BC Supreme Court Refuses to Exempt the Crown from Notice to Mediate Mediation

In Matsqui First Nation v. Canada (Attorney General), 2015 BCSC 1409, Mr. Justice Kent recently refused to exempt the Crown from attending a mediation triggered by a Notice to Mediate served by the First Nation which is asserting Aboriginal fishing rights.

Our colleagues at Fasken Martineau have published an excellent blog post summarizing this case and highlighting its significance for mediation in the province.  The decision sets a high bar for a party seeking an exemption from the Notice to Mediate (General) provisions and includes some encouraging language around the importance of civil mediation.  In reaching this decision, Mr. Justice Kent refers to his personal experience with mediation in more than 30 years of practice before joining the bench and concludes:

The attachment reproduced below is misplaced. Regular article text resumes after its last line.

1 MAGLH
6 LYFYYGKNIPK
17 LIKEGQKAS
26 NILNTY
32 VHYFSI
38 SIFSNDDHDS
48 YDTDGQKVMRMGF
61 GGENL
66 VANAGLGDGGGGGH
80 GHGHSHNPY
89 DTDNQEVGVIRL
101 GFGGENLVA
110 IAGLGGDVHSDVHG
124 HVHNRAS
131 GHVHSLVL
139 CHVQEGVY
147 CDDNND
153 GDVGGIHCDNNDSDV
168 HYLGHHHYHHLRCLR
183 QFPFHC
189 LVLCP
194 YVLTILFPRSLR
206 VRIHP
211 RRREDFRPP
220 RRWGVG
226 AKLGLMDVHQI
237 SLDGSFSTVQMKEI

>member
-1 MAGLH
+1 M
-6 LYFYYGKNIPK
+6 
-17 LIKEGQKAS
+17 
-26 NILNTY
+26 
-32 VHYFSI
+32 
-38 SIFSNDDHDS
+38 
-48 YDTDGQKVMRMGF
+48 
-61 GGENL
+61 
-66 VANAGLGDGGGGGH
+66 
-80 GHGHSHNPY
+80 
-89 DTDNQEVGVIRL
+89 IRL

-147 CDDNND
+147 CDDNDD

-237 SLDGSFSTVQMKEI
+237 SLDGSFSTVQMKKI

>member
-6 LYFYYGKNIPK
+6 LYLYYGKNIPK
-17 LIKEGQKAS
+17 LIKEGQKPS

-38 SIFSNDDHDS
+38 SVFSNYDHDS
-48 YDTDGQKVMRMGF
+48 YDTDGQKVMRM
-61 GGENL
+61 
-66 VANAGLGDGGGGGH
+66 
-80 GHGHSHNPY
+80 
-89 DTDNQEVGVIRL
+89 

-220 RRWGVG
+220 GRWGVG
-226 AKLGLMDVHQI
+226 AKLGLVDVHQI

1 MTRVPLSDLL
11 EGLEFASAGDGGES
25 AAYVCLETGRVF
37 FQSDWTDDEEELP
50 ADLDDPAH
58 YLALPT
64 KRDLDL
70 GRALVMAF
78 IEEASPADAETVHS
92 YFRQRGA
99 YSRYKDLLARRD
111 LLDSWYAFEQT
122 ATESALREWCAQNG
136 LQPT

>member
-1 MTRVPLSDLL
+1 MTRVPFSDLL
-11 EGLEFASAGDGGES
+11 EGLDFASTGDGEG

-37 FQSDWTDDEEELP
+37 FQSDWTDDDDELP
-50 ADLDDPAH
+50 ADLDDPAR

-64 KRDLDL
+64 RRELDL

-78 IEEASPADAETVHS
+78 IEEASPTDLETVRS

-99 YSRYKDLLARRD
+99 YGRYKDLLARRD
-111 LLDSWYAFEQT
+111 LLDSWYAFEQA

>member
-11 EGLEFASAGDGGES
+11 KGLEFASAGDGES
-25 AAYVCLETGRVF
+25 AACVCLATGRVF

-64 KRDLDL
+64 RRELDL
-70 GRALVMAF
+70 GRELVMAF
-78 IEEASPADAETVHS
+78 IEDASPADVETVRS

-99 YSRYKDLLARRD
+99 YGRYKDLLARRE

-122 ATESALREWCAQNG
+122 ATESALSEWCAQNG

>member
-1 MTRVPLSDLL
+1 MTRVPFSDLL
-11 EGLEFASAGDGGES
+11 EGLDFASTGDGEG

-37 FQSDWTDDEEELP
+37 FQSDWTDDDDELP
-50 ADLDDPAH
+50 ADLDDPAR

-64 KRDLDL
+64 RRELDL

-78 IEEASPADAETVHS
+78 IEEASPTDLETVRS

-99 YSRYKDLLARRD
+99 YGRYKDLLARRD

The beauty of mediation lies in its confidentiality and flexibility. With the assistance of a skilled mediator, the parties are free to speak to each other directly and to frankly express their concerns and interests without fear of prejudicing the litigation should the matter not settle. That is to be encouraged. Empathy and apology can and often does play a powerful role. Seemingly intractable positions become less so. The legal issues framed in the pleadings frequently do not reflect the real interests or concerns motivating the litigants. Creative remedies not available to the court can be forged to bridge differences. Important relationships can be repaired.
-Mr. Justice Kent [at para 18]

Well said!

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